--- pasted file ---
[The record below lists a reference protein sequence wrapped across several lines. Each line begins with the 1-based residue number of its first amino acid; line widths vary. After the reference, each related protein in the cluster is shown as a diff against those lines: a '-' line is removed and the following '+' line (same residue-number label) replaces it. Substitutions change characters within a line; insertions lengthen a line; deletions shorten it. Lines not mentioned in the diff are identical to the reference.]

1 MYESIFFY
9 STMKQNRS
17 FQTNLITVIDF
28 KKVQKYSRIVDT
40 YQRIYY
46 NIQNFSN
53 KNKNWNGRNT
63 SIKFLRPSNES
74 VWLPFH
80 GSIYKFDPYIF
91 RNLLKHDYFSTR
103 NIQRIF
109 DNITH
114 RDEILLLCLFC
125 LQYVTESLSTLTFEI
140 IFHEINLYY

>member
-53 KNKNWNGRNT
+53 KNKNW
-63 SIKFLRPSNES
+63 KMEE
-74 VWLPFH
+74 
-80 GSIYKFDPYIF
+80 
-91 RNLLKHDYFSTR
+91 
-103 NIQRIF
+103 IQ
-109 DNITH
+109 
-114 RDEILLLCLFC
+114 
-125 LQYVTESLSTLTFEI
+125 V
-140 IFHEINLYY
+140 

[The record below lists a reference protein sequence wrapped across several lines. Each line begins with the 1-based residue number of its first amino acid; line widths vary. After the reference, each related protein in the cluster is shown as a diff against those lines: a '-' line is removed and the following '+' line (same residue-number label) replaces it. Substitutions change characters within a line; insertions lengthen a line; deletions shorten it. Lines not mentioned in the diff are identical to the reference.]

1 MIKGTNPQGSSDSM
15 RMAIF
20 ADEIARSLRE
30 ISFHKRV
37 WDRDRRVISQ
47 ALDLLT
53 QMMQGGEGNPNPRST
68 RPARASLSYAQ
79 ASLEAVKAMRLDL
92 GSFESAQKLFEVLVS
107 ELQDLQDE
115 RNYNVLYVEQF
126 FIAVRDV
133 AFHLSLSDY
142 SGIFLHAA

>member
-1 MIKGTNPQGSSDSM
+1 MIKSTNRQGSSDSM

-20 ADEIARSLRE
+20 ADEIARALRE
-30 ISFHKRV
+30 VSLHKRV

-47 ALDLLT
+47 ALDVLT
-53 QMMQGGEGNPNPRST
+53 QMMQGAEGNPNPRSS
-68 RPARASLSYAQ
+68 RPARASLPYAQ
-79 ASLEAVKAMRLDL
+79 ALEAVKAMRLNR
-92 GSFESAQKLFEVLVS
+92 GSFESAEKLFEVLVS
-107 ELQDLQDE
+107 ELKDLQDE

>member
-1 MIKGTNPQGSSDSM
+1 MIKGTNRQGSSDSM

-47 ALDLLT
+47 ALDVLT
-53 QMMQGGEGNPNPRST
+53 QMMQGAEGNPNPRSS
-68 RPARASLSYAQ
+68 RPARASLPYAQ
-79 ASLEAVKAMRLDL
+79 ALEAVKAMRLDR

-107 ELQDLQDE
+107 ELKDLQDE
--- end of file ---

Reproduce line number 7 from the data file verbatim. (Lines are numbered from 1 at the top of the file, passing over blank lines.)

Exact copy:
46 NIQNFSN